I’m not the only one that analyzes poems on the internet. I came across an analysis by Anna O’Neil at the website Aleteia of this nice little Robert Frost poem, “Nothing Gold Can Stay.”
Nothing Gold Can Stay
By Robert Frost
Nature’s first green is gold,
Her hardest hue to hold.
Her early leaf’s a flower;
But only so an hour.
Then leaf subsides to leaf.
So Eden sank to grief,
So dawn goes down to day.
Nothing gold can stay.
You could look at this poem from several angles. Wikipedia mentions the analyses from a sound perspective, especially the alliteration within the poem. Notice how the second and seventh lines both are loaded with alliterated words, and so have a mirror effect to the poem. Notice how each of the lines have six syllables except the last, which has five. Notice how each line, short as they are, is a sentence. The sixth and seventh lines are separated by a comma, but they are each self-contained clauses.
You could also look at the poem from its structural design. The poem seems to divide in two. The first four lines form an exposition, and the last four a narrative.
Anna O’Neil focuses on the poem’s meaning, especially as the poem jumps from leaf to Eden to dawn. She has a really good understanding of the line, “So dawn goes down to day.” The poem’s meaning rests on it, and I’m not going to steal her brilliance. You’ll have to go over to read it.
In prose writing those unprepared jumps (leaf to Eden to dawn) would be considered “choppy” writing, and therefore bad prose, but in poetry those leaps are called compression, and provide a charge to the poem, and therefore good poetry.
One thing that isn’t mentioned that I noticed is how much power the word “so” has in the poem. The entire poem is sixty words and “so” turns up three times, twice at the beginning of a line, lines that are sequential: “So Eden sank to grief,/So dawn goes down to day.” Those two lines that begin with so, the only two that have a comma between them and so form a compound sentence are the two lines that compress the narrative and enlarge the poem’s meaning. They are the most important lines of the poem. But also the two so’s there establishes sequential links. “So” is an adverb that means “for this or that reason; hence; therefore.” “Then” in the preceding line acts in the same way. Causal links are established that form the basis of a mythic concept, and indirectly alluding to the causal links from Edenic fall.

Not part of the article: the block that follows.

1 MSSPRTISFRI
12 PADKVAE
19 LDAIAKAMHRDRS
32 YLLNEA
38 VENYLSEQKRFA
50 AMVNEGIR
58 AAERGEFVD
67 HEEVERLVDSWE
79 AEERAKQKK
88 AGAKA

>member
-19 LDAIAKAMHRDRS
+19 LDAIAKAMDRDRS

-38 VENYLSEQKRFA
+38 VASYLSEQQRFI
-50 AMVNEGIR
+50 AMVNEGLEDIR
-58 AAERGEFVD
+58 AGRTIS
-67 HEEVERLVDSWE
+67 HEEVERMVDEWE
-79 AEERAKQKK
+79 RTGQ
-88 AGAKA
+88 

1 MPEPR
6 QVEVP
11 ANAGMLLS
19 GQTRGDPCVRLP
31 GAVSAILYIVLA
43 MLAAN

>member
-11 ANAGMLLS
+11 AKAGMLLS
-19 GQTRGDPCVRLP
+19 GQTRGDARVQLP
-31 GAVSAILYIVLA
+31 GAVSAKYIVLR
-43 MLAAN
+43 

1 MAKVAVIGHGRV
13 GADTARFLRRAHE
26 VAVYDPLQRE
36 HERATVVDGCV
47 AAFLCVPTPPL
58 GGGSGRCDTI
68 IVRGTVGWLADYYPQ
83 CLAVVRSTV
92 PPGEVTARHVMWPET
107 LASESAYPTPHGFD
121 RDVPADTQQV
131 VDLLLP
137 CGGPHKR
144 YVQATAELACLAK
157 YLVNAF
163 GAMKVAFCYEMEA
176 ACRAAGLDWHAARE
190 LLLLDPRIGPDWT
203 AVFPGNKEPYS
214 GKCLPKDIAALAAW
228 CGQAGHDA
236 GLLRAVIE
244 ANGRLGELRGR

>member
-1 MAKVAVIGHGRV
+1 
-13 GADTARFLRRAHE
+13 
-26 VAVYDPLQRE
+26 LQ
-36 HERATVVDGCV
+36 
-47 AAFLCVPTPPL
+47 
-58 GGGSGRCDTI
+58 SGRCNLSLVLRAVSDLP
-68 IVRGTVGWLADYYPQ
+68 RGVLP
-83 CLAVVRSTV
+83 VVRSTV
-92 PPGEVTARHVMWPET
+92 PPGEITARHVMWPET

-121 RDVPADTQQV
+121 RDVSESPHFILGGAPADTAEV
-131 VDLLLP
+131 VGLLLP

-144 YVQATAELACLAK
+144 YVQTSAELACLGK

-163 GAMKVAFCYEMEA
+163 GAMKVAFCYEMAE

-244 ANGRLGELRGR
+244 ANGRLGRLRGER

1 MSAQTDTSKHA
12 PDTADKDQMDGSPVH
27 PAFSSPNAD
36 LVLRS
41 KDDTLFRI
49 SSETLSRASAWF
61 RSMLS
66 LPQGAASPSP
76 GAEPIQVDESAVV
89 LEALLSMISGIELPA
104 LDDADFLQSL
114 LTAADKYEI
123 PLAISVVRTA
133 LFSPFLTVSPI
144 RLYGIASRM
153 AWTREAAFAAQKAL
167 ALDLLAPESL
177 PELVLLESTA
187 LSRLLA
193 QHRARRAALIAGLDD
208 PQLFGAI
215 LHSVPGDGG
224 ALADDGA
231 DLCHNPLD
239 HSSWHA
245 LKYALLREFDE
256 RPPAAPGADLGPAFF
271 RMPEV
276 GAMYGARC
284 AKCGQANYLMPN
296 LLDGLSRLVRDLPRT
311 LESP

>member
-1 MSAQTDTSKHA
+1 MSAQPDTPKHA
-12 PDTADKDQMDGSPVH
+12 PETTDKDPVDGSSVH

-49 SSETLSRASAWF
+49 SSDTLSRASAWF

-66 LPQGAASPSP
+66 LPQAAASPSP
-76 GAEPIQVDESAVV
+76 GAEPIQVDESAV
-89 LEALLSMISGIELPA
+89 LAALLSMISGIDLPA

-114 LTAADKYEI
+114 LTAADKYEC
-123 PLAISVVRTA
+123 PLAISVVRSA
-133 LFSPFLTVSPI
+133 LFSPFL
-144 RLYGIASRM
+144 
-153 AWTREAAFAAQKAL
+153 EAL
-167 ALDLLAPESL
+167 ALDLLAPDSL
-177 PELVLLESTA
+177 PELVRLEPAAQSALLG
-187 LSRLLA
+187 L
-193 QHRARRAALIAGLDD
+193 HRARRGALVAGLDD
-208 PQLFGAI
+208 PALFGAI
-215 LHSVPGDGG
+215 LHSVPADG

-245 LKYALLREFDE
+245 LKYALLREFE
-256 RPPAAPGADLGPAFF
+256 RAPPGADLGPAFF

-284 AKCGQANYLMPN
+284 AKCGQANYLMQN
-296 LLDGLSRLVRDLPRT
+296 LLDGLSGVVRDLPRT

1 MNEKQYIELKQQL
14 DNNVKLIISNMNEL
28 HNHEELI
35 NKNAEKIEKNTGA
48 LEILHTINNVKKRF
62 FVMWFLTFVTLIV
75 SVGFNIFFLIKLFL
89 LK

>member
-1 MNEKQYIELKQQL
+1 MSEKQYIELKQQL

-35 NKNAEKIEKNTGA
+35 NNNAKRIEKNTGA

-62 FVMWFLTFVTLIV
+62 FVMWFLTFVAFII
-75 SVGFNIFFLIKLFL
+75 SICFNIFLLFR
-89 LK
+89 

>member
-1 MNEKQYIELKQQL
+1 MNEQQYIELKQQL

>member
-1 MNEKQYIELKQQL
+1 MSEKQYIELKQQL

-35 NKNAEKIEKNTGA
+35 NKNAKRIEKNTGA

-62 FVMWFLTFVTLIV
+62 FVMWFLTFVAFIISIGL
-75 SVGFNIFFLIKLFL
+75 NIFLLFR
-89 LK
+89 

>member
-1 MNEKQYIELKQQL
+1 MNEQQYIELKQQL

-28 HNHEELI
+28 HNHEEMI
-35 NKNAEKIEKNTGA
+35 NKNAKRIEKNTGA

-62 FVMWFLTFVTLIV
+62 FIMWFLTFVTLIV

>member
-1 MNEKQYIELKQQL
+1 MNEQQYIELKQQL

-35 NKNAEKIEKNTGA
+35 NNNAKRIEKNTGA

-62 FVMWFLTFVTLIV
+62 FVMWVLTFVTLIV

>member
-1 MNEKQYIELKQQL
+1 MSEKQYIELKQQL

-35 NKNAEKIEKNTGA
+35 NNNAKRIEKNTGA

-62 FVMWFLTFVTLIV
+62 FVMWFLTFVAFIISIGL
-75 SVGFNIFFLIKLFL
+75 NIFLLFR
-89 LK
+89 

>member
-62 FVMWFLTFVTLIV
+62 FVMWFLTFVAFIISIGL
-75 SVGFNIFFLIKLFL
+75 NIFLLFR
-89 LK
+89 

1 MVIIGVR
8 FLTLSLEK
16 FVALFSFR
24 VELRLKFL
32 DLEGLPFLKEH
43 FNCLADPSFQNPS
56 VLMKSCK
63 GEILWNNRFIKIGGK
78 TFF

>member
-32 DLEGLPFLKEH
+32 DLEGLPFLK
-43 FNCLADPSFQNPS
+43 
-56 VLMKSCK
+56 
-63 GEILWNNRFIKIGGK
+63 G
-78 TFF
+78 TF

But now look at the other line with “so.” “But only so an hour.” At first I thought that was a typo. The natural way to phrase that line would be, “but only for an hour.” I searched around and all the postings of the poem have it, and in a recorded version (which I embed below) of Frost reading the poem himself, he does use so. That is how Frost wrote it. Why “so” as a word choice there? Well, it does echo the word that will come in the important sixth and seventh lines. But “so” here is an adjective, meaning “true as stated or reported; conforming with reality or the fact.” It emphasizes the transient nature of the situation. It’s only true for that moment. It most certainly is the better word choice.
It’s a lovely little poem and like so many of Frost’s poems the simplicity is only on the surface; there is much depth within. Here is Frost himself reading the poem.